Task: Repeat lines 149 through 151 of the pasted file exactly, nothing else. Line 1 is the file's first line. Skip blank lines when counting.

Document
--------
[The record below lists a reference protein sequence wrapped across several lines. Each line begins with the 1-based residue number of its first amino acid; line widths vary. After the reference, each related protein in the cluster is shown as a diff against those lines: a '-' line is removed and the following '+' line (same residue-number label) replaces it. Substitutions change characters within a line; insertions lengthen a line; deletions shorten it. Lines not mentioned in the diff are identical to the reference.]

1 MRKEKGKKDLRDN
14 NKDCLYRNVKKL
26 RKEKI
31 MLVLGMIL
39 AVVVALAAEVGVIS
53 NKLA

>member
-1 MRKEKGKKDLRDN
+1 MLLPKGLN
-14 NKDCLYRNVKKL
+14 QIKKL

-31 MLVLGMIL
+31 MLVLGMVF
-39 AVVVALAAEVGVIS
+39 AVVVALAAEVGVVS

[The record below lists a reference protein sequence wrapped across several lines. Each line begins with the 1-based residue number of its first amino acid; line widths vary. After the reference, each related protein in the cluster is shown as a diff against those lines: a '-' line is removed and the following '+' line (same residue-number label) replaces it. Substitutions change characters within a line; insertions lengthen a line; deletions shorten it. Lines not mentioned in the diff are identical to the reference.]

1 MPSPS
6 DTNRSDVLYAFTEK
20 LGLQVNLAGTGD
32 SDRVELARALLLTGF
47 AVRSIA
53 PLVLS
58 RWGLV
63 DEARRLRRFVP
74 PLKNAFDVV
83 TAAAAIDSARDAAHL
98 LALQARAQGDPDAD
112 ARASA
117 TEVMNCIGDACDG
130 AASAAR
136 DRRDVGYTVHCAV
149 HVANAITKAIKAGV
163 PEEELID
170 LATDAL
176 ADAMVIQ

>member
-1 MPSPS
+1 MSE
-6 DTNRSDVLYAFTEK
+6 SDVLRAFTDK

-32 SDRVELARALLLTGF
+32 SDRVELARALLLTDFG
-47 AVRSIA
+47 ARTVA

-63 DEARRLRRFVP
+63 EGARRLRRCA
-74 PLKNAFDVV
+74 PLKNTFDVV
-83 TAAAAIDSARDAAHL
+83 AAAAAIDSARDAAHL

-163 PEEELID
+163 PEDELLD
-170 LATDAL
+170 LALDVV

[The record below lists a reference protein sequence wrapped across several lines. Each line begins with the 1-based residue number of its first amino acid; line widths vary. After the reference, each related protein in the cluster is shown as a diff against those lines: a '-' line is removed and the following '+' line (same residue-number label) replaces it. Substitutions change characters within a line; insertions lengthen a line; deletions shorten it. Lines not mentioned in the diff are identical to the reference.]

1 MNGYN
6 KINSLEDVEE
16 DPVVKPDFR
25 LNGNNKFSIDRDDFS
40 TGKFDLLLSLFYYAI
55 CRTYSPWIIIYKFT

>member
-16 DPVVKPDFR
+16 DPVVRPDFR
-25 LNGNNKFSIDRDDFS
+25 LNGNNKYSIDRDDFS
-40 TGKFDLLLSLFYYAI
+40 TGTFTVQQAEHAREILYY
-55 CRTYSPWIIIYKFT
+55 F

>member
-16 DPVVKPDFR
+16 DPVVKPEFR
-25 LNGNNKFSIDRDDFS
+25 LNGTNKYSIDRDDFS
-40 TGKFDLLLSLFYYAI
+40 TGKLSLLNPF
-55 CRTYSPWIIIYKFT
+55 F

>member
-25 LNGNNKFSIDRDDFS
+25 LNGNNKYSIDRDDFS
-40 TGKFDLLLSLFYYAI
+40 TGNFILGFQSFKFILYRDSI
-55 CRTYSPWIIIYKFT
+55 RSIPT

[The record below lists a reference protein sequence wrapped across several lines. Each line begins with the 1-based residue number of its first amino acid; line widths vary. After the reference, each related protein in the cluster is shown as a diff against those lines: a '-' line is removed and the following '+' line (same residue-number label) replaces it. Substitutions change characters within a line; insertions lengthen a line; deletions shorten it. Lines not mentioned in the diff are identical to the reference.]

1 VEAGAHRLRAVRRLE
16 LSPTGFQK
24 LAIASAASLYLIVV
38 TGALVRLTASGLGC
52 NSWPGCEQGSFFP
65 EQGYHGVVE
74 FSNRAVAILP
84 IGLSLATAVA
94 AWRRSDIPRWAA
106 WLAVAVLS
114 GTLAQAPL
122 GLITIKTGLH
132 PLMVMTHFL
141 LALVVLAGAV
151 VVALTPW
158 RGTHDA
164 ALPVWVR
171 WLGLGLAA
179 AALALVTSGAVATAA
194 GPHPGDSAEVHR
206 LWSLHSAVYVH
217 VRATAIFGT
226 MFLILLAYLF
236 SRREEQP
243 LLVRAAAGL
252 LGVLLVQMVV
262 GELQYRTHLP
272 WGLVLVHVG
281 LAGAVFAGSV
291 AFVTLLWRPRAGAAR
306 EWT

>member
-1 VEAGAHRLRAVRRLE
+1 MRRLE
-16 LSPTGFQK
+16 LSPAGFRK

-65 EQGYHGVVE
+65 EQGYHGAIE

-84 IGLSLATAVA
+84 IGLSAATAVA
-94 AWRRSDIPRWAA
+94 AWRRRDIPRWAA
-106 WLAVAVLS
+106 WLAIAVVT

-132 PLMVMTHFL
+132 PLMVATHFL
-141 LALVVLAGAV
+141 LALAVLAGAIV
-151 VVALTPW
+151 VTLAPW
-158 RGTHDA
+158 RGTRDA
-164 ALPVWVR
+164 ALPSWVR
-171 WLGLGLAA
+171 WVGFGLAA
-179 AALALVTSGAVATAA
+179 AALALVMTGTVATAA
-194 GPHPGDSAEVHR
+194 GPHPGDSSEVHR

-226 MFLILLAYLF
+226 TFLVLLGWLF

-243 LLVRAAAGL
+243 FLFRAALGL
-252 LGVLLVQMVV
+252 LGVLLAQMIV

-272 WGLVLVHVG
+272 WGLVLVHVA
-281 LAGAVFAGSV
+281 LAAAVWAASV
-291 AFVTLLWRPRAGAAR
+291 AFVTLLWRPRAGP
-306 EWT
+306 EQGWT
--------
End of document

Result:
-226 MFLILLAYLF
+226 TFLVLLGWLF

-243 LLVRAAAGL